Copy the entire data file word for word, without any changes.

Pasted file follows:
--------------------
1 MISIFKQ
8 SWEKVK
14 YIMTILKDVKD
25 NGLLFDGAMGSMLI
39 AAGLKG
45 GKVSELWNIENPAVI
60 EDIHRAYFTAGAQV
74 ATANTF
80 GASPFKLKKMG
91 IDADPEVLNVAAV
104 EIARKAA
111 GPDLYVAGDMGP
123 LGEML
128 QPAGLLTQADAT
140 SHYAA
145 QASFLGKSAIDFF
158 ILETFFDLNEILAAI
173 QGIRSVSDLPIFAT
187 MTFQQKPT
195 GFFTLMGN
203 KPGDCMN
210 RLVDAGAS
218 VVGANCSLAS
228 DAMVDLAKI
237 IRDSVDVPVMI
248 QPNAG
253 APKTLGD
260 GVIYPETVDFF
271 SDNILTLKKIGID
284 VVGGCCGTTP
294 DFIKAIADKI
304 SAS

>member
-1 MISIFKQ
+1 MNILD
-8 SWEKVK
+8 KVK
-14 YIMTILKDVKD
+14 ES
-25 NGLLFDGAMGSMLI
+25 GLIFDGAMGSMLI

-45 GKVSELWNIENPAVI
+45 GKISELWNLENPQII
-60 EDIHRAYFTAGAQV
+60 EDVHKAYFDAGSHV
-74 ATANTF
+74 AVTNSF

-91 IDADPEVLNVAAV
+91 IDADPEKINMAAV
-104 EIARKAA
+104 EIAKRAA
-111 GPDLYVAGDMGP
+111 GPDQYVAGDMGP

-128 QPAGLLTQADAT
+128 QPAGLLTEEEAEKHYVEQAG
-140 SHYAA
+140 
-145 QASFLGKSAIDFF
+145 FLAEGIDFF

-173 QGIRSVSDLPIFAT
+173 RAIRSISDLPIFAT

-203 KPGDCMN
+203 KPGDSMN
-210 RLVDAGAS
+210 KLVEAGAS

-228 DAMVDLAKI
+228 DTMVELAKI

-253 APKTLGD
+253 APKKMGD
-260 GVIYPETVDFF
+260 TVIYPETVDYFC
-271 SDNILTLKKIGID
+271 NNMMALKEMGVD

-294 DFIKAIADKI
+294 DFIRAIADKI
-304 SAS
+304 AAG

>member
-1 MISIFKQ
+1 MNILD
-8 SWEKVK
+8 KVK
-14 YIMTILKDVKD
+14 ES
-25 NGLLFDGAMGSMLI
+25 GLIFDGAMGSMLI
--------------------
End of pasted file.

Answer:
1 MISIFKQ
8 SWEKVK
14 YIMTILKDVKD
25 NGLLFDGAMGSMLI
39 AAGLKG
45 GKVSELWNIENPAVI
60 EDIHRAYFTAGAQV
74 ATANTF
80 GASPFKLKKMG
91 IDADPEVLNVAAV
104 EIARKAA
111 GPDLYVAGDMGP
123 LGEML
128 QPAGLLTQADAT
140 SHYAA
145 QASFLGKSAIDFF
158 ILETFFDLNEILAAI
173 QGIRSVSDLPIFAT
187 MTFQQKPT
195 GFFTLMGN
203 KPGDCMN
210 RLVDAGAS
218 VVGANCSLAS
228 DAMVDLAKI
237 IRDSVDVPVMI
248 QPNAG
253 APKTLGD
260 GVIYPETVDFF
271 SDNILTLKKIGID
284 VVGGCCGTTP
294 DFIKAIADKI
304 SAS

>member
-1 MISIFKQ
+1 MNILD
-8 SWEKVK
+8 KVK
-14 YIMTILKDVKD
+14 ES
-25 NGLLFDGAMGSMLI
+25 GLIFDGAMGSMLI

-45 GKVSELWNIENPAVI
+45 GKISELWNLENPQII
-60 EDIHRAYFTAGAQV
+60 EDVHKAYFDAGSHV
-74 ATANTF
+74 AVTNSF

-91 IDADPEVLNVAAV
+91 IDADPEKINMAAV
-104 EIARKAA
+104 EIAKRAA
-111 GPDLYVAGDMGP
+111 GPDQYVAGDMGP

-128 QPAGLLTQADAT
+128 QPAGLLTEEEAEKHYVEQAG
-140 SHYAA
+140 
-145 QASFLGKSAIDFF
+145 FLAEGIDFF

-173 QGIRSVSDLPIFAT
+173 RAIRSISDLPIFAT

-203 KPGDCMN
+203 KPGDSMN
-210 RLVDAGAS
+210 KLVEAGAS

-228 DAMVDLAKI
+228 DTMVELAKI

-253 APKTLGD
+253 APKKMGD
-260 GVIYPETVDFF
+260 TVIYPETVDYFC
-271 SDNILTLKKIGID
+271 NNMMALKEMGVD

-294 DFIKAIADKI
+294 DFIRAIADKI
-304 SAS
+304 AAG

>member
-1 MISIFKQ
+1 MNILD
-8 SWEKVK
+8 KVK
-14 YIMTILKDVKD
+14 ES
-25 NGLLFDGAMGSMLI
+25 GLIFDGAMGSMLI